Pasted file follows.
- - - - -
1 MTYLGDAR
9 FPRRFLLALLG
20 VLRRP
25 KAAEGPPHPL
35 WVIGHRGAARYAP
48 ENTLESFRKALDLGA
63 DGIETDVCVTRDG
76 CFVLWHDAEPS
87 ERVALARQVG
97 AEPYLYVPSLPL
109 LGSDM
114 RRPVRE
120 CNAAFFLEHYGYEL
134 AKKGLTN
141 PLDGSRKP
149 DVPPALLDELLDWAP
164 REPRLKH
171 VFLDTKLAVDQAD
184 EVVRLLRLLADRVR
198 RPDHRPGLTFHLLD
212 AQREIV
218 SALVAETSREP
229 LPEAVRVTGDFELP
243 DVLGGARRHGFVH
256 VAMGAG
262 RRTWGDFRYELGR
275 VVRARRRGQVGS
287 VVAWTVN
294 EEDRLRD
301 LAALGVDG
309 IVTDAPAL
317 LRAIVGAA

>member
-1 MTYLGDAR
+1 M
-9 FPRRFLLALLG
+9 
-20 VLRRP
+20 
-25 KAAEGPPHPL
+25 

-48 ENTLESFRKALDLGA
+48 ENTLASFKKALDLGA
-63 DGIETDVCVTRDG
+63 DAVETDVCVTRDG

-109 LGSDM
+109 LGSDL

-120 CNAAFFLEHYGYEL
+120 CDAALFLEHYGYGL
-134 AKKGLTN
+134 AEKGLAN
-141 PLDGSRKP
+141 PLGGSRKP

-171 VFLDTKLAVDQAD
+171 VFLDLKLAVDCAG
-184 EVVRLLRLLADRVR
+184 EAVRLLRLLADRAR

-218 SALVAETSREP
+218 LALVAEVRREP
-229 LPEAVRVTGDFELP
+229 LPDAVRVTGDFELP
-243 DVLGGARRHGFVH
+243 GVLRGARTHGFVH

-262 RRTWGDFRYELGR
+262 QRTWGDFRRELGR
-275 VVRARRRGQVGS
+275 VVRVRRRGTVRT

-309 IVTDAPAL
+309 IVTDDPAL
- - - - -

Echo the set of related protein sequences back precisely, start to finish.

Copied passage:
1 MTYLGDAR
9 FPRRFLLALLG
20 VLRRP
25 KAAEGPPHPL
35 WVIGHRGAARYAP
48 ENTLESFRKALDLGA
63 DGIETDVCVTRDG
76 CFVLWHDAEPS
87 ERVALARQVG
97 AEPYLYVPSLPL
109 LGSDM
114 RRPVRE
120 CNAAFFLEHYGYEL
134 AKKGLTN
141 PLDGSRKP
149 DVPPALLDELLDWAP
164 REPRLKH
171 VFLDTKLAVDQAD
184 EVVRLLRLLADRVR
198 RPDHRPGLTFHLLD
212 AQREIV
218 SALVAETSREP
229 LPEAVRVTGDFELP
243 DVLGGARRHGFVH
256 VAMGAG
262 RRTWGDFRYELGR
275 VVRARRRGQVGS
287 VVAWTVN
294 EEDRLRD
301 LAALGVDG
309 IVTDAPAL
317 LRAIVGAA

>member
-1 MTYLGDAR
+1 M
-9 FPRRFLLALLG
+9 
-20 VLRRP
+20 
-25 KAAEGPPHPL
+25 

-48 ENTLESFRKALDLGA
+48 ENTLASFKKALDLGA
-63 DGIETDVCVTRDG
+63 DAVETDVCVTRDG

-109 LGSDM
+109 LGSDL

-120 CNAAFFLEHYGYEL
+120 CDAALFLEHYGYGL
-134 AKKGLTN
+134 AEKGLAN
-141 PLDGSRKP
+141 PLGGSRKP

-171 VFLDTKLAVDQAD
+171 VFLDLKLAVDCAG
-184 EVVRLLRLLADRVR
+184 EAVRLLRLLADRAR

-218 SALVAETSREP
+218 LALVAEVRREP
-229 LPEAVRVTGDFELP
+229 LPDAVRVTGDFELP
-243 DVLGGARRHGFVH
+243 GVLRGARTHGFVH

-262 RRTWGDFRYELGR
+262 QRTWGDFRRELGR
-275 VVRARRRGQVGS
+275 VVRVRRRGTVRT

-309 IVTDAPAL
+309 IVTDDPAL